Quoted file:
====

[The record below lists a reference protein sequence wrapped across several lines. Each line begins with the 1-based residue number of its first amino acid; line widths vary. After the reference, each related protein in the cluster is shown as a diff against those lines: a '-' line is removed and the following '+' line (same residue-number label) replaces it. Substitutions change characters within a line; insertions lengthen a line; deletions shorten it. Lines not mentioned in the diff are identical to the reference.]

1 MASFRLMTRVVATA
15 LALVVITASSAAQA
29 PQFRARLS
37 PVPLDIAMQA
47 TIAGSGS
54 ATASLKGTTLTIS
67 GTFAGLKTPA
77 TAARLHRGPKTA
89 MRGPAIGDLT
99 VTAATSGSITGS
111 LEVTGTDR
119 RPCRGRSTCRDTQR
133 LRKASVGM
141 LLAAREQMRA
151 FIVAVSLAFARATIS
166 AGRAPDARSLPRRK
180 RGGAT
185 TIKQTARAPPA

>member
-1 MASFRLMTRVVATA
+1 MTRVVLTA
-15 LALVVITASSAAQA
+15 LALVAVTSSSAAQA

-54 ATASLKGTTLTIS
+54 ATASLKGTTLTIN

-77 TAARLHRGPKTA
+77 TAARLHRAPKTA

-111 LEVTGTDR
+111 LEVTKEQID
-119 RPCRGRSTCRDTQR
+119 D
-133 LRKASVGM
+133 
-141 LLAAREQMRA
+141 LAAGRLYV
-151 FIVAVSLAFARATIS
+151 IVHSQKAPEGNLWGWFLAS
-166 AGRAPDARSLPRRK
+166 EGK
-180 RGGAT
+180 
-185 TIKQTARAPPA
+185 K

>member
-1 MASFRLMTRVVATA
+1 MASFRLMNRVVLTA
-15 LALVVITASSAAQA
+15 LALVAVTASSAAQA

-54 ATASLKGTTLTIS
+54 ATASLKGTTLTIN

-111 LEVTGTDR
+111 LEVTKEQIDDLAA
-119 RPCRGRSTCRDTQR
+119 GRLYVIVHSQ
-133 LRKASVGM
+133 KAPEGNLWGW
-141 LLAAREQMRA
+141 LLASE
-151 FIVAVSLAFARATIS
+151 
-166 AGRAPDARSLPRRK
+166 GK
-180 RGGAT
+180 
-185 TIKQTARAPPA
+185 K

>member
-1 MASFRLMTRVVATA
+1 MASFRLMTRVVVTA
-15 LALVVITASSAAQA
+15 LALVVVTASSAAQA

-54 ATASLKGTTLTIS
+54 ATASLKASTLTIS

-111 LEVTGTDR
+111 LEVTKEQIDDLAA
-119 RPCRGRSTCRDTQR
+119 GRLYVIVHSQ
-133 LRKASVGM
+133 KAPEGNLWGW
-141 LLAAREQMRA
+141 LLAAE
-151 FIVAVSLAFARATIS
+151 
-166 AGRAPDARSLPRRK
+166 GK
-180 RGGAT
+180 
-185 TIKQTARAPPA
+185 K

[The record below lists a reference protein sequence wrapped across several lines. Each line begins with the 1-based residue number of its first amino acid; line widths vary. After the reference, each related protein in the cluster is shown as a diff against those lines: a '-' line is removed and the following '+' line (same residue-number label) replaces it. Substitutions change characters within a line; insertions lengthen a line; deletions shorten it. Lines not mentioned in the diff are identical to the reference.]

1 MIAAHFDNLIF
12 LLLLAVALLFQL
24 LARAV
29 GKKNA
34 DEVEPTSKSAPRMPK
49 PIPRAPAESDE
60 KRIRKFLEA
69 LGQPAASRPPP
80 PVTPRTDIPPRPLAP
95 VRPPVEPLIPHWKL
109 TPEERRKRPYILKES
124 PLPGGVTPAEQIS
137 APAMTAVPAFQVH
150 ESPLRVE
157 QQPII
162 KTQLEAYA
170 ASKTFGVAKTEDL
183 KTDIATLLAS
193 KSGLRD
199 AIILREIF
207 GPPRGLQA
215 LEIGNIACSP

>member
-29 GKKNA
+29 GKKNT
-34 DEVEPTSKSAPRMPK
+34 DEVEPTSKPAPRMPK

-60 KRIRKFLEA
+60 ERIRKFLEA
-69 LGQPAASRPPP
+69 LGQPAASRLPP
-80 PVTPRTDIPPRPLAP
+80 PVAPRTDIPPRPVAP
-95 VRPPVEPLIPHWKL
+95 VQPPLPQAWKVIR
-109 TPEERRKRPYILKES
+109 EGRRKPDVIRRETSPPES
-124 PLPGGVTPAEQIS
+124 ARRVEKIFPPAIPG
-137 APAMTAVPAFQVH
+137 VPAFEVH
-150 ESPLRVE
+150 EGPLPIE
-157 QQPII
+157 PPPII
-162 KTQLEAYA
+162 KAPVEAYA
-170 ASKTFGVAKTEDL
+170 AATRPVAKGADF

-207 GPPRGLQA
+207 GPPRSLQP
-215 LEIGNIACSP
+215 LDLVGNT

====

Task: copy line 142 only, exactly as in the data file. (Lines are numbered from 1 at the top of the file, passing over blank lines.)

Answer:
+207 GPPRSLQP